FORMER Special Secretary to Prime Minister, Dr Philip Tagini has refuted claims by Malaita Ma’asina Forum (MMF) that he withheld the report of the $18 million scandal on Gold Ridge.
MMF general secretary, Charles Ashley this week called on Tagini and DCC’s newly appointed SSPM, Rence Sore to reveal the beneficiaries of the royalty payments and people behind it.
This came after the Gold Ridge landowners accused Mr Sore as the main suspect in the scandal, when DCC appointed him as the SSPM.
Mr Tagini was then chairman of the Special Task Force established by Cabinet in July 2013.
The STF was set up to investigate the scandal, following complaint raised by representatives of the Gold Ridge Community Landowners Council (GRCLC) about the way royalties had been processed by government and also how these had been distributed by tribal trustees and representatives.
Tagini said the findings of the investigation had been provided to Cabinet, to the Guadalcanal Province, GRCLC, and to government stakeholders.
He said the question to disclose the report to the public is a different issue which Cabinet has the power to do it.
“It is inappropriate for me to disclose those details without the express instruction of Cabinet,” he said.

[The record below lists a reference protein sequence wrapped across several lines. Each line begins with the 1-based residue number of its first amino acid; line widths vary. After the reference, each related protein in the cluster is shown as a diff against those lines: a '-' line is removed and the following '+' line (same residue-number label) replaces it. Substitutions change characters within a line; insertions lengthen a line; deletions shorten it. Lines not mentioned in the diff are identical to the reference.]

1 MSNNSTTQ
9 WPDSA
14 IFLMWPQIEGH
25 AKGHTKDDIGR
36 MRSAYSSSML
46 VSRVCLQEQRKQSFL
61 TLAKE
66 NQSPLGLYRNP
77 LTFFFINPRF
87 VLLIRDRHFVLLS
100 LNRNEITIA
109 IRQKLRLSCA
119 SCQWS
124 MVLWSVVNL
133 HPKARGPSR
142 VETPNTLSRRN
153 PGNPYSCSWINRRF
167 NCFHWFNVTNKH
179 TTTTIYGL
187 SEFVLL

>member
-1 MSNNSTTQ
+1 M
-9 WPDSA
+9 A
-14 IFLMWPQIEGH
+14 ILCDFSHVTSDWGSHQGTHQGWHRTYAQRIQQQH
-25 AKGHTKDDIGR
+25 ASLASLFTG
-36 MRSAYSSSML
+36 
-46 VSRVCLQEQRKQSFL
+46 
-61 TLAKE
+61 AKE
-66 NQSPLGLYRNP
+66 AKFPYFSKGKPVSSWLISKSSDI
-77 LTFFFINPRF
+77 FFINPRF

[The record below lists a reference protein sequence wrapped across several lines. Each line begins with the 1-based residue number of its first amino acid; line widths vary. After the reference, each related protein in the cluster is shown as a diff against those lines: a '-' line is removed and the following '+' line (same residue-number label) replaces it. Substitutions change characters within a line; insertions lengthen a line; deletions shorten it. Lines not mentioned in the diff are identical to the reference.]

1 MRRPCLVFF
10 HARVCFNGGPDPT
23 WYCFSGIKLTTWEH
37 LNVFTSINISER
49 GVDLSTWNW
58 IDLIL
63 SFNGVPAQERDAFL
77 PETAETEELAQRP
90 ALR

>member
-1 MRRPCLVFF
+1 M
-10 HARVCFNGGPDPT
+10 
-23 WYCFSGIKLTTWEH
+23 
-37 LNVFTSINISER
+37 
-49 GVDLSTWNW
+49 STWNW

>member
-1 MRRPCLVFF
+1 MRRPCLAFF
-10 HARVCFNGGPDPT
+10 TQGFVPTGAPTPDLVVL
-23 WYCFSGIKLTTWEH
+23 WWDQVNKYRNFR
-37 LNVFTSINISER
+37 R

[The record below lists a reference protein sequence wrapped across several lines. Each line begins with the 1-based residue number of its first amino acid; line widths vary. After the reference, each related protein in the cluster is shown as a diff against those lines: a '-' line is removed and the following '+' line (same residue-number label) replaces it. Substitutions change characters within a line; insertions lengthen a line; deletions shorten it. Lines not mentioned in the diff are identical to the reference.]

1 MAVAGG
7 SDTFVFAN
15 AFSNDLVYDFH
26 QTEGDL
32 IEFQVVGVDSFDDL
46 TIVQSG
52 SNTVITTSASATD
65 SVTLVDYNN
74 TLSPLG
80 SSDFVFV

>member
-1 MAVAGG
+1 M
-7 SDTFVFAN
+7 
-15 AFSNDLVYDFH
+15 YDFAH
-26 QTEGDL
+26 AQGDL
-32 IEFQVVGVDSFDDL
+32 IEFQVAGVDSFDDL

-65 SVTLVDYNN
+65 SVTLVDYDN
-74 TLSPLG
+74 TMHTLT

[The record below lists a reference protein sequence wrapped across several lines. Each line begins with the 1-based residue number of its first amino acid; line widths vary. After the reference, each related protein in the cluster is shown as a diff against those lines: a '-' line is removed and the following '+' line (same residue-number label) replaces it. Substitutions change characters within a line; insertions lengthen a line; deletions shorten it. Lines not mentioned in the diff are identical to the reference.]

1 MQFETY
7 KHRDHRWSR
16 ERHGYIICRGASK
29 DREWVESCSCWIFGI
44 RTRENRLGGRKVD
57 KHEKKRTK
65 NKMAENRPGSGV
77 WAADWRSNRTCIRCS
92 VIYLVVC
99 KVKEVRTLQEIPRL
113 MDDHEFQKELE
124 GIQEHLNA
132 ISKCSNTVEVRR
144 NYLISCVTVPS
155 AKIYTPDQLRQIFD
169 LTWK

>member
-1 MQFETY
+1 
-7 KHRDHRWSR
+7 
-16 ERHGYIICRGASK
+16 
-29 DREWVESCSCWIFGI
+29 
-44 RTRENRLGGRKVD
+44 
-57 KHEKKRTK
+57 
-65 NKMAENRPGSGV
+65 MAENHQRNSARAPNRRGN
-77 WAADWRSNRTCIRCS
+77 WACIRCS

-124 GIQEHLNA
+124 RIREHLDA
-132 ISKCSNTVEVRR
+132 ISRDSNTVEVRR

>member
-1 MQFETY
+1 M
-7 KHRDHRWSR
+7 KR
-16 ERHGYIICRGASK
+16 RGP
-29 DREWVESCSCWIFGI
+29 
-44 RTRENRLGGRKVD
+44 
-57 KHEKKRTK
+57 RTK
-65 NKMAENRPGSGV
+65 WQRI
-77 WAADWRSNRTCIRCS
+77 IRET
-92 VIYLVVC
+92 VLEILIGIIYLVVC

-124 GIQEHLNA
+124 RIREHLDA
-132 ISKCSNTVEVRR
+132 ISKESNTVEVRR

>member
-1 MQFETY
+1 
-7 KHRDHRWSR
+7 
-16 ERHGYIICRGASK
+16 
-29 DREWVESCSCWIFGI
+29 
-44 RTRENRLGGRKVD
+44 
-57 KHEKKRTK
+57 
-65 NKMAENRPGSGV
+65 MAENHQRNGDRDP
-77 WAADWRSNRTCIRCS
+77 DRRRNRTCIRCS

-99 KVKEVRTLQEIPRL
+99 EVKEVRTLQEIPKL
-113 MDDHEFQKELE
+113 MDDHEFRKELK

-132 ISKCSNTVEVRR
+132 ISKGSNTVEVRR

“The last government decided to refer the matter to the Police for investigation.
“I am aware of investigations being carried out by police but to this day, I do not know whether charges had been laid,” he said.
Mr Tagini believes that since the allegations have been referred to the Police, it is for the Police to complete their investigation and take whatever course of action is appropriate at that point.
“Anyone facing Police investigations relating to allegations of criminal liability should have the first opportunity to respond to that investigation,” he said.
“This ensures that the right of the accused to defend themselves against allegations is also protected.
“Publishing the details of such allegations prior to the conclusion of a Police investigation undermines the rights of those alleged of wrongdoing to defend themselves in a court of law should the police decide to lay charges,” the lawyer said.
Tagini said any information about how the trustees used the funds after they were withdrawn are clearly outside the STF’s terms of reference and beyond the STF’s abilities.
“Such matters are also a matter for the police to investigate and if necessary, lay charges,” he said.
However, Tagini wish to register his total agreement with the MMF’s call to pay landowners all royalties that are due to them.
He said the formula for payment of royalties is set out in the Mines and Minerals (Royalties) Regulations 2011 but since then, the landowners have internal disagreements about this formula and have been asked to agree on a new formula.
“I understand that this matter has been agreed upon and should be used for the payment of any outstanding royalties still retained by the Central Bank of Solomon Islands.
“These outstanding royalties must be treated as part of the discussions going forward towards solutions for the future of the Gold Ridge mine project,” he said.
Tagini was tipped to head one of the political departments in the Prime Minister Office, which he is not aware of.
By EDDIE OSIFELO